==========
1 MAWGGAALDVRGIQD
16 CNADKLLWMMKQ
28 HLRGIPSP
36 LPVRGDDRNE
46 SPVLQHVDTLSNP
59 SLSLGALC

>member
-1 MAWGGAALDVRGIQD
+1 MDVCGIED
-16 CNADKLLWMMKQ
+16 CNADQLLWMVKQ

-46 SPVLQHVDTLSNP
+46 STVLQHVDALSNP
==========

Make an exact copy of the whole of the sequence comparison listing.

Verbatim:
1 MAWGGAALDVRGIQD
16 CNADKLLWMMKQ
28 HLRGIPSP
36 LPVRGDDRNE
46 SPVLQHVDTLSNP
59 SLSLGALC

>member
-1 MAWGGAALDVRGIQD
+1 MDVCGIED
-16 CNADKLLWMMKQ
+16 CNADQLLWMVKQ

-46 SPVLQHVDTLSNP
+46 STVLQHVDALSNP